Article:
Miserably, Hough nodded.
"Good. Do you know why this happened to me?"
This time, Father Hough shook his head "no".
"Mmm. I do." And with that Hough began delicately stroking Hough's beard. "You ARE quite handsome, you know. To one who still remembers what it is like to look upon you with a woman's eye."
And only then did Hough begin to guess what was about to happen. His eyes widened in horror.
"Yes, you do catch on eventually, even if you are a touch slow. My Lady in Waiting and I were in bed when the Curse came upon us. We both became men together. I can make you a woman now, the same way..."
And Loriod grabbed the Priest's long hair. With a savage jerk, he pulled back the helpless man's head and kissed him full on the lips, probing with his tongue. Hough tried to pull away, but the grip was like iron.
It was a long, full kiss that made many promises, all of them evil.
"My servant did not survive her Change. This was because I never intended her to see morning anyway. The only reason she accommodated me sexually was because I told her I would set her husband up as a rapist if she did not. He was my husband's guard-captain, a most respected man. Even if I failed to prove my charge, he would never be so trusted again. And his wife knew it. But eventually the two of them would figure out how to set me up in return, I knew, so we shared some poisoned wine. Only I knew of the antidote. She died before dawn, never knowing she had been given the gift of maleness. How very, very sad." And with that, Loriod dropped Hough's head. Free at last, Hough thrashed around violently trying to work up enough spit to clear the evil taste from his lips. But of course, he was too dry.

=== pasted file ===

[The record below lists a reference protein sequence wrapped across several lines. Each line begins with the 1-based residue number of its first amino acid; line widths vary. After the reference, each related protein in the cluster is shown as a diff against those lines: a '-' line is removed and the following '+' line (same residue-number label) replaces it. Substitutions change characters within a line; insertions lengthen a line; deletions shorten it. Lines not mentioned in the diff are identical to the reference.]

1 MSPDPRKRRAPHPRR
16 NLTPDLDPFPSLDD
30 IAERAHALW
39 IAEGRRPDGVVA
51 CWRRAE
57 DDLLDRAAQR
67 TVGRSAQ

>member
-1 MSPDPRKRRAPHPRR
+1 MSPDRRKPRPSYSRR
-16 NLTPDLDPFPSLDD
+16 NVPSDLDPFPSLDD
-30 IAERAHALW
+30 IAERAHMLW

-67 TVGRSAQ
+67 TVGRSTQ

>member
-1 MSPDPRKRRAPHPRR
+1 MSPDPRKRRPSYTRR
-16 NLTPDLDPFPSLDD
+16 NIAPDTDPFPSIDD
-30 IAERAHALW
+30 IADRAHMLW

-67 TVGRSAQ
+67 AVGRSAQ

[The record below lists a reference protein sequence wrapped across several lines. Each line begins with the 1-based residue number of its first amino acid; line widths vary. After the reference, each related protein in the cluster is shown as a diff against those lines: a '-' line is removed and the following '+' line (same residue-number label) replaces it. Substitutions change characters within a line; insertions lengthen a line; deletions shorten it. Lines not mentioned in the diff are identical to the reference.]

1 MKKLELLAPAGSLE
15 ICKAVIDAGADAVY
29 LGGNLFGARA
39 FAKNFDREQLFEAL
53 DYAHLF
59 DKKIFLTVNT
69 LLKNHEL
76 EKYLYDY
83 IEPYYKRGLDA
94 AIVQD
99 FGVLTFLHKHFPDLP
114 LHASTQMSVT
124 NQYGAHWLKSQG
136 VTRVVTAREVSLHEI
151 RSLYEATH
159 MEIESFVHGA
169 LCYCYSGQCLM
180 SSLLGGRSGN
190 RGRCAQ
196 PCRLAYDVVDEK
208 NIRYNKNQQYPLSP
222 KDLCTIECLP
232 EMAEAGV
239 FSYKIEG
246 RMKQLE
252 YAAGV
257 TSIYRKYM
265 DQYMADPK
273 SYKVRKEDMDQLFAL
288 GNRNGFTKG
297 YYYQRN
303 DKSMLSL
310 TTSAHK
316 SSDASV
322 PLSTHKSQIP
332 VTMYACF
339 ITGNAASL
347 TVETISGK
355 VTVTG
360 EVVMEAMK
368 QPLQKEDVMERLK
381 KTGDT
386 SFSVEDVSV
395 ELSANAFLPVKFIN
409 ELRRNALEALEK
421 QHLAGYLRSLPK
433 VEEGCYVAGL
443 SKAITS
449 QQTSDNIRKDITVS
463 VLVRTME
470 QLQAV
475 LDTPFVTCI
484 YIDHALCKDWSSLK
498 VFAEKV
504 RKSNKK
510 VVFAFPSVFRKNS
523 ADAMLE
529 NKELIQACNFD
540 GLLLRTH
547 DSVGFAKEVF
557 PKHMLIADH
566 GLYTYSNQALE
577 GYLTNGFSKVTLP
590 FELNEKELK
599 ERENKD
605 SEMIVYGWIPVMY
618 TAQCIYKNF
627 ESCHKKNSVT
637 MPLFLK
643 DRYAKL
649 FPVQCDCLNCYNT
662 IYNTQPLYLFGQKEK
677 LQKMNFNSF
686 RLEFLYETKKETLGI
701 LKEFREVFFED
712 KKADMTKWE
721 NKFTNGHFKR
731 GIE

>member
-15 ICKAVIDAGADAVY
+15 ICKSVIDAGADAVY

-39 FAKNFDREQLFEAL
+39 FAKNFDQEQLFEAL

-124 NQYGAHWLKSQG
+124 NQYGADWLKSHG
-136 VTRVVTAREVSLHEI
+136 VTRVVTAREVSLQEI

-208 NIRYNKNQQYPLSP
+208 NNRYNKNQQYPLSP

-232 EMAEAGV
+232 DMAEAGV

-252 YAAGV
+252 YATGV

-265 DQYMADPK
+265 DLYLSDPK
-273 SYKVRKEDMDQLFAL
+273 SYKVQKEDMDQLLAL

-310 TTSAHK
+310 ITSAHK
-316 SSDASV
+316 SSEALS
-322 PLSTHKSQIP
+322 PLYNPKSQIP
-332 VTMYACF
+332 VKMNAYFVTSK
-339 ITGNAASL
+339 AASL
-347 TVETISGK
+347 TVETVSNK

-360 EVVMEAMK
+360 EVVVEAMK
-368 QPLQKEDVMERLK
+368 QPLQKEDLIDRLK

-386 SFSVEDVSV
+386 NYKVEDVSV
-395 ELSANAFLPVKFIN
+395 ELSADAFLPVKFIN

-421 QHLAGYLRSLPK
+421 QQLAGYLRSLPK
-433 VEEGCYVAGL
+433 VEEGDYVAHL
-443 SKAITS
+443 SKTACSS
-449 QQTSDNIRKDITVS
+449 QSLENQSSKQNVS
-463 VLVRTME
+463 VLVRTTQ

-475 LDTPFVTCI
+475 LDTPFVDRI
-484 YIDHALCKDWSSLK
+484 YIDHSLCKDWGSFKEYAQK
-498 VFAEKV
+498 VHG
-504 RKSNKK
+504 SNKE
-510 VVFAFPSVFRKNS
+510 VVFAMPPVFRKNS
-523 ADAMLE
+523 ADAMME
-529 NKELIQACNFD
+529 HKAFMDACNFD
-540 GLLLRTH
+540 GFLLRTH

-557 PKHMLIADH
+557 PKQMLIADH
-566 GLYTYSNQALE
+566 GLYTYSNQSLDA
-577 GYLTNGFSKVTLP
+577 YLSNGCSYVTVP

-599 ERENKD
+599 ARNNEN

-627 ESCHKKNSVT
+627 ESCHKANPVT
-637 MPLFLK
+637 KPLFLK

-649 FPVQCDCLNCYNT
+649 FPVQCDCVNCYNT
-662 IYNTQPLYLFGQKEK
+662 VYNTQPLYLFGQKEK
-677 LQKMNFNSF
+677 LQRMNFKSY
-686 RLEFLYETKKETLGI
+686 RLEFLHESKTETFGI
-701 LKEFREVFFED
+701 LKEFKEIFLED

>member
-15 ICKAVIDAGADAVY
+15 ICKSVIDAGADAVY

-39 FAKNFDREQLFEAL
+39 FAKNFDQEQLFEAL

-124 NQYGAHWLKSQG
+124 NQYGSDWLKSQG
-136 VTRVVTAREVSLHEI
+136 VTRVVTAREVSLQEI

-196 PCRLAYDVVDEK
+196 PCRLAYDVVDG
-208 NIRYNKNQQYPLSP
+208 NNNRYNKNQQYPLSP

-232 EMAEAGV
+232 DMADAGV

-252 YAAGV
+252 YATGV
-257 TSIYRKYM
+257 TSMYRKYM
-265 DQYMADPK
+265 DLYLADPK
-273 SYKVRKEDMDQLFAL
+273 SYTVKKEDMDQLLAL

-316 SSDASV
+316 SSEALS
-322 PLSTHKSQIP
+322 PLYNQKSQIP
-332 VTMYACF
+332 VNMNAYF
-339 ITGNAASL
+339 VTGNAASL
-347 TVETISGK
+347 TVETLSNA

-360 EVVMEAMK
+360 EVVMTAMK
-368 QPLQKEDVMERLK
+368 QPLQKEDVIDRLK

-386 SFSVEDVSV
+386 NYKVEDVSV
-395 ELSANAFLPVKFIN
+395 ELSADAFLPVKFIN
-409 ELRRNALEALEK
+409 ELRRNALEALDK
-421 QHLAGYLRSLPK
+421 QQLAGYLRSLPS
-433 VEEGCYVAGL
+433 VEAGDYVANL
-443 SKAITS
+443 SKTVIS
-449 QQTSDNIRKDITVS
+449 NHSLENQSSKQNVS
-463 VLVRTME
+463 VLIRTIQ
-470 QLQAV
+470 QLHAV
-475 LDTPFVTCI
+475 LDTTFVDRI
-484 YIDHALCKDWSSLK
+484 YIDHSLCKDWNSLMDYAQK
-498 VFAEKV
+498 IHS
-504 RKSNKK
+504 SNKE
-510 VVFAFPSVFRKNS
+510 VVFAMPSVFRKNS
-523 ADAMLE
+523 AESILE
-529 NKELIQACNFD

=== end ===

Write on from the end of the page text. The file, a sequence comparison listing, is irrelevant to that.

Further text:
Loriod walked down the bed, wrinkling his nose in distaste. "My, my. I should have told the guards to let you up to relieve yourself, I suppose. But I forgot. Oh well, one cannot think of everything. And excretions are found pleasant by some. This is something I have not tried- it will be a new experience for me. Aren't you proud to be offering me something new, woman?" And with those words, he slapped Hough's buttocks, hard. Hough howled in pain.
This was a mistake. For Loriod, the pain of another was an aphrodisiac.
Much time passed, as Loriod played games with excrement and candles and tender skin. Again and again throughout the evening , Hough experienced the magical tingling of the Curse. Loriod noted each event as well, commenting coyly on how Hough's skin was growing smoother and more feminine, and his wrists and ankles slimmer. But eventually he could put off his pleasure no longer, and he mounted the helpless, miserable priest. For Loriod, it was the sweet consummation of a pleasant evening.